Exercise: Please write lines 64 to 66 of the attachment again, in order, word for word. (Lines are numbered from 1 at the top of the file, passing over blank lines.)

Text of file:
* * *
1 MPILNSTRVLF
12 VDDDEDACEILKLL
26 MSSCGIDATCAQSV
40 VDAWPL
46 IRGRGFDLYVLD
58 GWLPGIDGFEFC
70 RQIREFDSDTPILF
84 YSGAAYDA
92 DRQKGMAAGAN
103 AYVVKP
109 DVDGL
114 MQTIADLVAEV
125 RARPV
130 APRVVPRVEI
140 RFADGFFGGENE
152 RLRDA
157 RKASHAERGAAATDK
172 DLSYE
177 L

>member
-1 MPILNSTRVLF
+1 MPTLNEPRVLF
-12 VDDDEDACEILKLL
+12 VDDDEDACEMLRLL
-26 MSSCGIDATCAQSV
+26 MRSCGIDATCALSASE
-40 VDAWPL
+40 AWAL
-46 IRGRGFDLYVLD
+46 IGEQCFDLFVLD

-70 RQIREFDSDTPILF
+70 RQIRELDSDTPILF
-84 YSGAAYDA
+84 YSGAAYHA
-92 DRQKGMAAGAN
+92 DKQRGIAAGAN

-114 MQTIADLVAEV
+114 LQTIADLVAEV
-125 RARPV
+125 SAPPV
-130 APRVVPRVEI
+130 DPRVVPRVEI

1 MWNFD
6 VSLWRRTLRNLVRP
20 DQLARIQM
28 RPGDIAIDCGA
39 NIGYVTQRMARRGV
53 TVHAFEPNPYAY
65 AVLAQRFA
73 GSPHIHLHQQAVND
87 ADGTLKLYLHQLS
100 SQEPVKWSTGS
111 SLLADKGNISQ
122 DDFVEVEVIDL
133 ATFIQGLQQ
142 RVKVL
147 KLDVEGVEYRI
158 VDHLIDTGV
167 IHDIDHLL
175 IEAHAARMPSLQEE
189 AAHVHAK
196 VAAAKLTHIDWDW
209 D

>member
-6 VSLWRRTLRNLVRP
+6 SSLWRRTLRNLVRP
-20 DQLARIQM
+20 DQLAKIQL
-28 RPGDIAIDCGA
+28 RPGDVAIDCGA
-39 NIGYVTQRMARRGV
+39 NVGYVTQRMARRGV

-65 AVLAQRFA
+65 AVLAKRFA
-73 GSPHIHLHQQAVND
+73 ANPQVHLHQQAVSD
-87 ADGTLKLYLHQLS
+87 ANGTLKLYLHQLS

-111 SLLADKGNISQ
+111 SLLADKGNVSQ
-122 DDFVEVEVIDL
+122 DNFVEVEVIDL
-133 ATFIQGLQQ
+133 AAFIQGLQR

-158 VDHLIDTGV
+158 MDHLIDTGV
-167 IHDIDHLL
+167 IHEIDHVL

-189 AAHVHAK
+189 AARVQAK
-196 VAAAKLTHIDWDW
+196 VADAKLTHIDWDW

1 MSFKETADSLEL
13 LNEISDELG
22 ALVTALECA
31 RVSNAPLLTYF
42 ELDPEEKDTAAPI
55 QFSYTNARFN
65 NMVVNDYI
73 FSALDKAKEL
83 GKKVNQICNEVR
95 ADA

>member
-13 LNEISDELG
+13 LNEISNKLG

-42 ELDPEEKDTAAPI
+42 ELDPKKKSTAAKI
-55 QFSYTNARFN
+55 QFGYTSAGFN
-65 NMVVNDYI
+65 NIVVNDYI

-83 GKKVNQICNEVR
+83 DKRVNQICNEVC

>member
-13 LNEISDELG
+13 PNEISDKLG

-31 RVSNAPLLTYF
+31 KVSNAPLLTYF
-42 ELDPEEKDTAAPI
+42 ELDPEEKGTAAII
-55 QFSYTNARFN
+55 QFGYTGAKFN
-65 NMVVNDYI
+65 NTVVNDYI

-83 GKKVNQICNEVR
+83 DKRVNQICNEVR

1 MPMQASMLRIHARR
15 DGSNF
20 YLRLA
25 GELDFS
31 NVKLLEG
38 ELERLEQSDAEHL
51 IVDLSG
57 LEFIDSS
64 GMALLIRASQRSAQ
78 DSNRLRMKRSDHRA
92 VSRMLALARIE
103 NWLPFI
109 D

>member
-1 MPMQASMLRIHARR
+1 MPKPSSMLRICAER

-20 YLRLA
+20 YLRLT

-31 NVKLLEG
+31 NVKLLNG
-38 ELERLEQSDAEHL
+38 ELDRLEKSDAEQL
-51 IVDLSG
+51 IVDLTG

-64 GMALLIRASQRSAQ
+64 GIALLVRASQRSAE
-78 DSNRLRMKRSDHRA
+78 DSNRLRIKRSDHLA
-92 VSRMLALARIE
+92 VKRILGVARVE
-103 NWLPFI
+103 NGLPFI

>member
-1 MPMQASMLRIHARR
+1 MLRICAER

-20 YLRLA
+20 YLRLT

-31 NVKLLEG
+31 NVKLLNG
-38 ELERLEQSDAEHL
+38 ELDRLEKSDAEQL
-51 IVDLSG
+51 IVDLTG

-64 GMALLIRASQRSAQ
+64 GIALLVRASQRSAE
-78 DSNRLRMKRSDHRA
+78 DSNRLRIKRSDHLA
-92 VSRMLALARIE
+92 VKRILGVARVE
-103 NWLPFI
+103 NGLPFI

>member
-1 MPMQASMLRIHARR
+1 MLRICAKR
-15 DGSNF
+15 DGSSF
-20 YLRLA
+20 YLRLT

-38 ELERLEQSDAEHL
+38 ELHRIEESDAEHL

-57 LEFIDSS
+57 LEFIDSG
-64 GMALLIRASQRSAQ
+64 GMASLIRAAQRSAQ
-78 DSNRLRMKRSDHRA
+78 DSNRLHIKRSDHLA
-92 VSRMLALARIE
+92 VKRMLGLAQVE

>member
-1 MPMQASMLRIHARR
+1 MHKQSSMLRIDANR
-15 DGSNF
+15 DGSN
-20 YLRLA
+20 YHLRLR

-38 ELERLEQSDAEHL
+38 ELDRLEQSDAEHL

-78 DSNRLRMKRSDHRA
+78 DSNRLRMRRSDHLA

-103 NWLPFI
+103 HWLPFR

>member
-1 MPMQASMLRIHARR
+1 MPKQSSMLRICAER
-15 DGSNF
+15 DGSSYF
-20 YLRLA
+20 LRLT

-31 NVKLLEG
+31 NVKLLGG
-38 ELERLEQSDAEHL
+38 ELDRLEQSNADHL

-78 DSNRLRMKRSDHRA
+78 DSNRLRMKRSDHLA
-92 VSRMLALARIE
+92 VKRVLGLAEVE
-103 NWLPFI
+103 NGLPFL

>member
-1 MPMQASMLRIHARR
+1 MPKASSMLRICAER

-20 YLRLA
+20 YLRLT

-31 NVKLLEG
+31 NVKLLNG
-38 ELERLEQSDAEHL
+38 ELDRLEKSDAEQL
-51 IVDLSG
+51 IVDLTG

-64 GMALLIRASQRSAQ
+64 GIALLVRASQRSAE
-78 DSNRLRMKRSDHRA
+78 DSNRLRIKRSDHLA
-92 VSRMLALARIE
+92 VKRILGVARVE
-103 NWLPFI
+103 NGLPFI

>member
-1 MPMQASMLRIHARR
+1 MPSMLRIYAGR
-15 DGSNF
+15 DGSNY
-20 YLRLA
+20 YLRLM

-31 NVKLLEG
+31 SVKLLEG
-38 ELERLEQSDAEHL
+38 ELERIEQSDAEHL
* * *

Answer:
>member
-6 VSLWRRTLRNLVRP
+6 SSLWRRTLRNLVRP